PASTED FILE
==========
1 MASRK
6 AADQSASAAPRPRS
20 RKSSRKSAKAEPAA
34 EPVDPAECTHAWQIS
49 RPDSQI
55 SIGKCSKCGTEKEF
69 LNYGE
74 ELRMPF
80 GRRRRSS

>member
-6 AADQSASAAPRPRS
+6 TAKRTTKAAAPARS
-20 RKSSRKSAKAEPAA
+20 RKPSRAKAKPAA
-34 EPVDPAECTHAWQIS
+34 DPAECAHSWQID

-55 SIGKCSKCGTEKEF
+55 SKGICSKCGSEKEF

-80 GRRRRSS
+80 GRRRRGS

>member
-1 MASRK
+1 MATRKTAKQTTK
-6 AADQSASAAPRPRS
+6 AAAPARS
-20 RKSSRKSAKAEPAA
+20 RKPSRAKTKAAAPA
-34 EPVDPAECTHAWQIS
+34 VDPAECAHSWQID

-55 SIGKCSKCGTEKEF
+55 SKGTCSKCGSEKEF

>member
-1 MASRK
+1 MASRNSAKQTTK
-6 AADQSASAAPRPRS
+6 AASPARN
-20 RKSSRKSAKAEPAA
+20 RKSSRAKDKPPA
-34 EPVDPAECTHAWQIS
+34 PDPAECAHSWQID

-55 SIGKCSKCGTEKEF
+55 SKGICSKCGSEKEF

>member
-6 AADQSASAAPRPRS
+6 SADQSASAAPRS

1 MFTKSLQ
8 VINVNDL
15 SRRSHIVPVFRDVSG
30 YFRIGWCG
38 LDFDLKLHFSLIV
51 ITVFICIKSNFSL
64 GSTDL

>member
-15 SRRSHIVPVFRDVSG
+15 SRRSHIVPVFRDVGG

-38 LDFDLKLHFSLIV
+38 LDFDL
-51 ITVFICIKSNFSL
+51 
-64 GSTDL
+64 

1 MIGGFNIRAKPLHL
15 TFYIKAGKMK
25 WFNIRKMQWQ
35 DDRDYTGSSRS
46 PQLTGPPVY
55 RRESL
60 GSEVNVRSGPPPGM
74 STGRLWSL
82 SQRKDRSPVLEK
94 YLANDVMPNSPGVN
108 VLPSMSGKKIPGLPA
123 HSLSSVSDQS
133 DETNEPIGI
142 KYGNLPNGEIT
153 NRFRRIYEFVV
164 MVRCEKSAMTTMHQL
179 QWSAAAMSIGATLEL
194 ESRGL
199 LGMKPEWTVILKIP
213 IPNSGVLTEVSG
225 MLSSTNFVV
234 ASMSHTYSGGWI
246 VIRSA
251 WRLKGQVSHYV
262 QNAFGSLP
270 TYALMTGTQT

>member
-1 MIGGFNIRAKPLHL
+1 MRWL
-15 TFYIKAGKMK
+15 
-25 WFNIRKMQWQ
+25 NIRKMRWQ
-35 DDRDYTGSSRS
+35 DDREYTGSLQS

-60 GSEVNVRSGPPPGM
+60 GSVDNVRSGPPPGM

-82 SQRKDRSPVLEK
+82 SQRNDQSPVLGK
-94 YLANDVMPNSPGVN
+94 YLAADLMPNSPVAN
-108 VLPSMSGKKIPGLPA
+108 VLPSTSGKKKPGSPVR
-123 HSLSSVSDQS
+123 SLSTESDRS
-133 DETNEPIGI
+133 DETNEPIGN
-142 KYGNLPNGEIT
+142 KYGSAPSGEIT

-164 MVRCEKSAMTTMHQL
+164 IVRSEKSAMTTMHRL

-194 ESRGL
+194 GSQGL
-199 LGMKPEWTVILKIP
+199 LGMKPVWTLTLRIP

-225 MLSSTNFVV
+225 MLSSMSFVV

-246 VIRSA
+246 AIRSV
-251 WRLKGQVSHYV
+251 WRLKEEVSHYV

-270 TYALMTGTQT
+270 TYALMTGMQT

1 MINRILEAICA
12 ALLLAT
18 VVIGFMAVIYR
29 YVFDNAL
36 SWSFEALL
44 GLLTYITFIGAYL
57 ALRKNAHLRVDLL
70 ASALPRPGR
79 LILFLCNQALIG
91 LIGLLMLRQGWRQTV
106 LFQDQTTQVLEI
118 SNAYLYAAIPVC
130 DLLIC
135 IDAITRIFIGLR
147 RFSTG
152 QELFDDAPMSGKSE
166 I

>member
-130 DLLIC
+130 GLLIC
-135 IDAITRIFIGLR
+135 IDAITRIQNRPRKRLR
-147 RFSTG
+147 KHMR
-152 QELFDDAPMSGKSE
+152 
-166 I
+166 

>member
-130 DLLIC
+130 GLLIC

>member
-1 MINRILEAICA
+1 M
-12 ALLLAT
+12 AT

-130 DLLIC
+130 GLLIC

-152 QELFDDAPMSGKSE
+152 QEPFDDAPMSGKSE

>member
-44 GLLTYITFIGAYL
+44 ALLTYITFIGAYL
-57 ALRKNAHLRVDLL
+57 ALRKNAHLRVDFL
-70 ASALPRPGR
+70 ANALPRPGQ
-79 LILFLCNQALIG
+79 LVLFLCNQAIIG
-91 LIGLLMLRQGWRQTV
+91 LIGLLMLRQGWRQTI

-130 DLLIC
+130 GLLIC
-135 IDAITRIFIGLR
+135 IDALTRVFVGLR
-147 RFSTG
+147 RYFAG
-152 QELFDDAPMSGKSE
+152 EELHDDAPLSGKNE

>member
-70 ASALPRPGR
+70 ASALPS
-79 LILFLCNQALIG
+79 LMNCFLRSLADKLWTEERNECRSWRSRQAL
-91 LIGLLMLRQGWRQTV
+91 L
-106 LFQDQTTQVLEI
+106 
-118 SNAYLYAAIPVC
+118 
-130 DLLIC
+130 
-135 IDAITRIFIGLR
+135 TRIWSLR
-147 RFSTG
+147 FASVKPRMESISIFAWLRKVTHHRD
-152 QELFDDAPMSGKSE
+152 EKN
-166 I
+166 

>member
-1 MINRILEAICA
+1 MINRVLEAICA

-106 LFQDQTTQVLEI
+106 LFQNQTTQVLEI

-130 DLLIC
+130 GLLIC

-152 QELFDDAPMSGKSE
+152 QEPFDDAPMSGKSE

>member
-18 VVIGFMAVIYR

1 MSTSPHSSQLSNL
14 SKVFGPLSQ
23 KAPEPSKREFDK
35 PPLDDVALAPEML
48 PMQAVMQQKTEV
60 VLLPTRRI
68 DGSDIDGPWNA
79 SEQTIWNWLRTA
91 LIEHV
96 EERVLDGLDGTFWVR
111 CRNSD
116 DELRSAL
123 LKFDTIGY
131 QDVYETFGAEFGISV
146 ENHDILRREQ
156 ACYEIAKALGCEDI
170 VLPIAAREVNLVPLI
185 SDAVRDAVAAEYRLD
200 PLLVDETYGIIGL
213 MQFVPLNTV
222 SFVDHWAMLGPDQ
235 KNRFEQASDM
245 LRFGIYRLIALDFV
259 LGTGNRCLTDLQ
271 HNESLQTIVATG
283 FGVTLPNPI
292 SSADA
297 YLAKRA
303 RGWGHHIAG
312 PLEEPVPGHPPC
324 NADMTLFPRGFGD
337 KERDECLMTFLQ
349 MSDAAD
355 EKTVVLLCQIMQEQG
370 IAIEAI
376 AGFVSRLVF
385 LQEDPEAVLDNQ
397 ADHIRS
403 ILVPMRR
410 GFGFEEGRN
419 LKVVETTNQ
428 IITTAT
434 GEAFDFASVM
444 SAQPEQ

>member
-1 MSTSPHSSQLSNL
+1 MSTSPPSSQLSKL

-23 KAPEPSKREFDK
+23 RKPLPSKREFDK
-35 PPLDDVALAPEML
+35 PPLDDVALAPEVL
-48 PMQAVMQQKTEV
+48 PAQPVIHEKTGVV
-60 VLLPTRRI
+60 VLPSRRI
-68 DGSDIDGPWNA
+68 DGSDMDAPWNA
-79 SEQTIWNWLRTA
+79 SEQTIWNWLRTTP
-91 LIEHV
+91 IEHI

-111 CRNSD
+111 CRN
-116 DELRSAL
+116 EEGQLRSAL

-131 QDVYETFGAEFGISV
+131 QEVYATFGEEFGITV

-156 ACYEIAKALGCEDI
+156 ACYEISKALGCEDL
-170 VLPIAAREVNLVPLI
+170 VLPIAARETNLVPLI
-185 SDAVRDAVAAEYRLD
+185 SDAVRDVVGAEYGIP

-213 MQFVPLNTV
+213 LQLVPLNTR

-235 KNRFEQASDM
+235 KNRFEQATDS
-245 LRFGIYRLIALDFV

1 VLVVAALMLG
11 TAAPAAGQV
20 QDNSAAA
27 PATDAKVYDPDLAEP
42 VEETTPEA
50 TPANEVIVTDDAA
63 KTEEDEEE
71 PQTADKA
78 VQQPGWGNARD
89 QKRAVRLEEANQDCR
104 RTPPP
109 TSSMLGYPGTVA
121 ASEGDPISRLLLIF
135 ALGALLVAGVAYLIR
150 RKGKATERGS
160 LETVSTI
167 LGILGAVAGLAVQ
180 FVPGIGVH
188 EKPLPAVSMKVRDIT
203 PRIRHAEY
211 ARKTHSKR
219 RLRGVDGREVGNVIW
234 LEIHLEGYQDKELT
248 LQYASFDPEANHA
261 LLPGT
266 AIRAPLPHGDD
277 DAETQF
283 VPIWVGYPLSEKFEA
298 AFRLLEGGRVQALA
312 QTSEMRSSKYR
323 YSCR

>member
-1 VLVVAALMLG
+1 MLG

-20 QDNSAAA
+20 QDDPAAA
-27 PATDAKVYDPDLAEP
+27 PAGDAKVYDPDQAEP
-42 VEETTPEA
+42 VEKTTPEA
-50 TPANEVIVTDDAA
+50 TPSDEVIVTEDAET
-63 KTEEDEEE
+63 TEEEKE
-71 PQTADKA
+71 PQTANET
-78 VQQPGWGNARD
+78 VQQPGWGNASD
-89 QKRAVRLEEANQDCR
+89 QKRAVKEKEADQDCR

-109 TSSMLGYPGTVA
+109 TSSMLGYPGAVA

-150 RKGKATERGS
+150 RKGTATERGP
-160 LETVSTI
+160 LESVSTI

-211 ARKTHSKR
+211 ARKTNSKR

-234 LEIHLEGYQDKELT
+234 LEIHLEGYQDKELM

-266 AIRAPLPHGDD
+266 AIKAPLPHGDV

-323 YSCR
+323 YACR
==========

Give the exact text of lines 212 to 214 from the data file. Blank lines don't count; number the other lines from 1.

-152 QELFDDAPMSGKSE
+152 QEPFDDAPMSGKSE

>member